This last point is the most troubling. Troubling whether it’s true or not, troubling whether you think it’s true or not, troubling whether you feel it’s true or not. My gut reaction tells me it’s not always true, that it’s similar to the assertion, made frequently in the book, that men and women fundamentally read differently2. Sometimes they do, of course, but it depends on environment and the individual reader.
But maybe there’s always a sliver of difference, because, after all, books are from the outside world, and the outside world is so explicitly and obviously sexualized and gendered3. If the latter is the case, and I suspect it is—I suspect the fact that most novelists considered “literary” are men, the fact that, like cooking, poetry is feminine until one reaches the professional level, the fact that we grow up learning to identify with male protagonists far more often than we do female protagonists—if the latter is the case, then we’re all at some point, women especially, reading incorrectly. I mean that if you’re a woman and you, unlike most of the people in No Regrets, enjoyed Hemingway and Roth and didn’t get angry or feel objectified or find yourself subjugated, you did something wrong. Is the something reading, or is it being a woman?
Rachel Z. Arndt is an MFA student in the nonfiction writing program at the University of Iowa, and an editorial assistant at The Iowa Review.
No Regrets: Three Discussions
n+1 Foundation, December 2013
- Also like that book, No Regrets is likely read by the same hyper-educated Brooklyn writerly sorts who subscribe to n+1. It is part of the same “secret canon.” Carla Blumenkranz: “Whenever you’re put in a university or even just in a group of people, there’s always a secret canon that everyone’s referring to….It’s just a reference point. There’s a collection of books that will tell you so much about the microculture you’re in and that’s the secret canon.”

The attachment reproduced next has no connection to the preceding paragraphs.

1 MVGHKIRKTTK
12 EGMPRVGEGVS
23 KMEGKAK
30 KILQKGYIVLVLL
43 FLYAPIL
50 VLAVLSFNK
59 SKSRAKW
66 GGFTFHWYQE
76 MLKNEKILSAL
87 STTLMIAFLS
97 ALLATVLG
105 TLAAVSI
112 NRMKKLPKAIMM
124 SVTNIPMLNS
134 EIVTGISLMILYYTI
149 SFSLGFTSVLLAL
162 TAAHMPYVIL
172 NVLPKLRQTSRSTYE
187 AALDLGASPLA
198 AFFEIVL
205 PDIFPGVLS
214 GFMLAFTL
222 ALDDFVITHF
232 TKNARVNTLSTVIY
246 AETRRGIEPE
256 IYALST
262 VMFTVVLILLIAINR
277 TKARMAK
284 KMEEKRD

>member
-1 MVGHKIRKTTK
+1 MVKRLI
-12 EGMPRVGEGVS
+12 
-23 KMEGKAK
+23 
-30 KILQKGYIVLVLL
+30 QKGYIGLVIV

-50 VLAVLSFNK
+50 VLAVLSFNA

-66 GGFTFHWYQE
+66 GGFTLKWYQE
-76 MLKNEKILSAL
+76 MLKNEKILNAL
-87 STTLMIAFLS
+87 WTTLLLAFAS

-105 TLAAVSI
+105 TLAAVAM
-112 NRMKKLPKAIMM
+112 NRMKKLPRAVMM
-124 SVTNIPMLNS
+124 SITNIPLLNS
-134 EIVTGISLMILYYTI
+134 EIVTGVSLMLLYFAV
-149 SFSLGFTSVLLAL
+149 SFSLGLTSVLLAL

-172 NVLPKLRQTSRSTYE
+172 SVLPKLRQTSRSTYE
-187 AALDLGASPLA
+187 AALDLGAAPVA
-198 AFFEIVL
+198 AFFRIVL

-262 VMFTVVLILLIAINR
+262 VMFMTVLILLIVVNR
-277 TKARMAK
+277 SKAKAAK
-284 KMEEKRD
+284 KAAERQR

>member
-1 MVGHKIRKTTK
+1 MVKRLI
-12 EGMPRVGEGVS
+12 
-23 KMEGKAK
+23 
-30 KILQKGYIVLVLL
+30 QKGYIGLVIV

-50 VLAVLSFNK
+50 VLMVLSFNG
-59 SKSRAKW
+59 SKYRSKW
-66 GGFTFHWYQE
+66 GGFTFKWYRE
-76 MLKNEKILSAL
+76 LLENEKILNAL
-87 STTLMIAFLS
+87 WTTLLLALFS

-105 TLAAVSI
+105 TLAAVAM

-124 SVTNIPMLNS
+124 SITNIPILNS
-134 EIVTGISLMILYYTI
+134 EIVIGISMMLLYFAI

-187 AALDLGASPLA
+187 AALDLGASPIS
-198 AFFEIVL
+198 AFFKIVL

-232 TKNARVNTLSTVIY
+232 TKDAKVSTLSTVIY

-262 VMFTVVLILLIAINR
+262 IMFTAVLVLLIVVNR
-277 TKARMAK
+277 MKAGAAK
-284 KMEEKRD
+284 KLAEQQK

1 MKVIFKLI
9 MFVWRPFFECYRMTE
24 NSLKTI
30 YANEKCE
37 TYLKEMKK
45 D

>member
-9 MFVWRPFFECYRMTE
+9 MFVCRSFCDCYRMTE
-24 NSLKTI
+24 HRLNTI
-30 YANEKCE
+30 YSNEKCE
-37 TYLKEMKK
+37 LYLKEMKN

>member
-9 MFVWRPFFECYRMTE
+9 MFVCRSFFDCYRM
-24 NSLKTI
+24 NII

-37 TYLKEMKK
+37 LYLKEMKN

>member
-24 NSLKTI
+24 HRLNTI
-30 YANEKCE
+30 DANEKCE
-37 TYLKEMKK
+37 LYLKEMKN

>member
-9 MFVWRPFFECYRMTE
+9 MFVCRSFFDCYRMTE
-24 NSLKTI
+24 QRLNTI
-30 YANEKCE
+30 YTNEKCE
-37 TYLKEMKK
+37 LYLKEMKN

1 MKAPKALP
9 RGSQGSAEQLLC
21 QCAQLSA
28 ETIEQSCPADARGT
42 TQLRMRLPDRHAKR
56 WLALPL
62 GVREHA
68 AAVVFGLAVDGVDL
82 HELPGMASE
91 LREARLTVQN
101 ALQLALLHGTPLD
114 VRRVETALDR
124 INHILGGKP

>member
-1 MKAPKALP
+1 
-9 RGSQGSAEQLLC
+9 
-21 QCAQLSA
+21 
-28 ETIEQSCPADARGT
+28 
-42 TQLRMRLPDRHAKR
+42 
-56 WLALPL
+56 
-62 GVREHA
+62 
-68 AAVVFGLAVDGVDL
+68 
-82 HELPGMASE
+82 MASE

- Astra Taylor: “I think a lot of people, young women especially,… feel they need to know everything, to have read all the literature and gathered all the facts and figures and have the appropriate degrees and validations, before they can take a stab at creating art, or participating in the broader cultural conversation, or putting themselves forward for a job, or whatever.”
- The em-dashes in No Regrets, when they come at the end of sentences, are feminine.* When they come at the end of sentences, the em-dashes signify interruption, and they are jarring (though also rare). Maybe they are jarring because, despite the book’s intentions to subvert what it means for a bunch of women to sit around chatting, it’s impossible to not read bitchiness into all-female interactions. We see a group of women talking about books and, try as we might, we see a henfest, albeit a literary-minded one.
*Emily Witt: My dad’s a journalist, so in my house it was always like…the ideal writer in my house, to my dad, was Jon Krakauer or Sebastian Junger. Super plot-driven, masculine—
Emily Gould: Fighting sharks and stuff?
Emily Witt: Um…
Emily Gould: And like climbing mountains?
Emily Witt: Yeah, or—
Emily Gould: Toting a Kalashnikov…